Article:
There’s nothing complicated about blogging at core. To succeed, you need both the interaction and the content others want to interact with. Many of you have made me feel like the richest woman this side of heaven. But the point of this post is to serve my fellow bloggers, to help pave your road of gold.

Let me know what was most helpful. I appreciate the interest in this miniseries.

How to Succeed as a Blogger – But This May Not Work For You, Part 1

This is one post I did not see coming. When a reader recently asked how I built my “vibrant community in such a short time” and solicited a how-to, I thought of the reasons I’m not the ideal blogger to be offering advice. While I’ve been blessed with a dynamic readership, my numbers are not something power bloggers would dignify with a sneeze. I also was as clueless as they come to the blogging world, and got off to a fairly slow start. I didn’t understand what the Reader was, took weeks to learn how to manage my dashboard, did not know to tag my posts (correct, I did not tag them), reparably broke my Follow me widget, had no idea bloggers reached out to one another. Precisely because my learning curve had nothing to do but shoot up, I decided I do have something to say after all. I will share in Part 1 the choices I have made in the blogging and talk more in Part 2 about how this responsive community grew.

Define Yourself
I’ve done network marketing, and appreciate the importance of goal-setting and positive thinking. But I’m just not one to determine I will have X number of followers by such and such time. A part of me remains in awe of people, both in and outside the virtual realm, who will their aspirations into being. Here are a few reasons I don’t dream to the moon as a blogger:

1) My cautiousness against presuming upon my life circumstances
2) Realism. The simple math in my weekly allowance of blogging hours. After Day 5 of not being able to put out my next post, I’m one ornery wife as it is.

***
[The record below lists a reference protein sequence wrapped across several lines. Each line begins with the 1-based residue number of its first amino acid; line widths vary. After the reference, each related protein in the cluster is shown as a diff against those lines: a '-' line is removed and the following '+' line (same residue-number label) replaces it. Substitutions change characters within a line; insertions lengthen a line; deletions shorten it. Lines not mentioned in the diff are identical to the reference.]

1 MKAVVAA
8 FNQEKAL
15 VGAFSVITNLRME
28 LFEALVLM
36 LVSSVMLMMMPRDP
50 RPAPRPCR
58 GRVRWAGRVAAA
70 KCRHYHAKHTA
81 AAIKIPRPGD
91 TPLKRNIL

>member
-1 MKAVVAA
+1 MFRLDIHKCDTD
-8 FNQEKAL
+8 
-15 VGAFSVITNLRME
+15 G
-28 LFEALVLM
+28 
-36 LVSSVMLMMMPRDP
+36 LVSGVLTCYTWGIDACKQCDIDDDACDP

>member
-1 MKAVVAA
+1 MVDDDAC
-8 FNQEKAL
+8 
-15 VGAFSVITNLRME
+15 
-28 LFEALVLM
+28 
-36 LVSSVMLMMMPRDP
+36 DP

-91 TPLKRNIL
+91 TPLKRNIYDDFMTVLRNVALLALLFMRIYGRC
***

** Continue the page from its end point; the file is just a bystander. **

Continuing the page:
3) A different purpose. In what I like to speak of as an organic process, I discovered my blog would be an art gallery – at least an attempt at one. Not of paintings or photographs, but words. And so the way I give birth to my posts fits that vision. If I had to choose between searching for the perfect word and befriending 20 new bloggers in a given window of time, there would be no competition. Because my goal isn’t to bust the roof on my stats. My art will always trump the blogging. This is the act that disqualifies me from any chance at power bloggerdom. Not to say the celebrities among us don’t write well because you obviously can’t attract and sustain a massive following without good content. But those rocketing through the virtual stratosphere will not get hung up over a word. Most people won’t because it isn’t smart to. It’s the romantic in me. The Starving Artist Syndrome. I believe the readers will come, as they have – those who will think with me, drink words with me. Would Hemingway have spent his time marketing himself before perfecting a story? Just heard the man turn over in his grave, swearing at the comparison to a ten-month-old blogger. My writing isn’t perfect, and I continue to go back and touch up old posts. My husband withholds the “like” where his wife falls short of his expectation. Now, of course like any of us I would love to speak to an audience ten times larger. But numbers will not woo me from my beloved word, a writer’s dream and duty to self.

One of the first rules of Blogging 101 is to identify a clear motif for what we want to share along with our target audience. In my earliest days, I read plenty of warnings against keeping my topics as broad as I have. I took a chance and look back, grateful I got away with it. I managed to because while my blog was open-ended, I was not aimless. The intensity I had to pack up and ship back to New York when I settled in the easy West I was able to reroute to cyberspace and put to work for me. I could go all out on my blog, simply be the woman who would much rather sit in on a college lecture than a baby shower.

I’m speaking of what’s consistent with my ability, nature, and temperament. It will be a different story for most of you. Many bloggers are and want to be more carefree and freewheeling. We need four of you for every one of me. Make the fun spirit and fluid energy work for you. As hard as I dig my heels in on some issues, I haven’t built this blog upon rants because I don’t want you coming near only to hear me yell all the time. I want to stay more measured. A philippic of a post that’s been sitting in my drafts pile will be a rational appeal as much as an emotional one when it’s published. I don’t bother sharing what new gizmo my husband got and don’t put up photos of breathtaking places in CA. I screen post possibilities through the grid of my goal, which is to elicit as much mileage out of the limitless potential we enjoy to sharpen one another, provoke thought, examine truth, celebrate beauty. The purpose might sound good to you but you may want to achieve this through a medium other than words.

But Don’t Just Be Yourself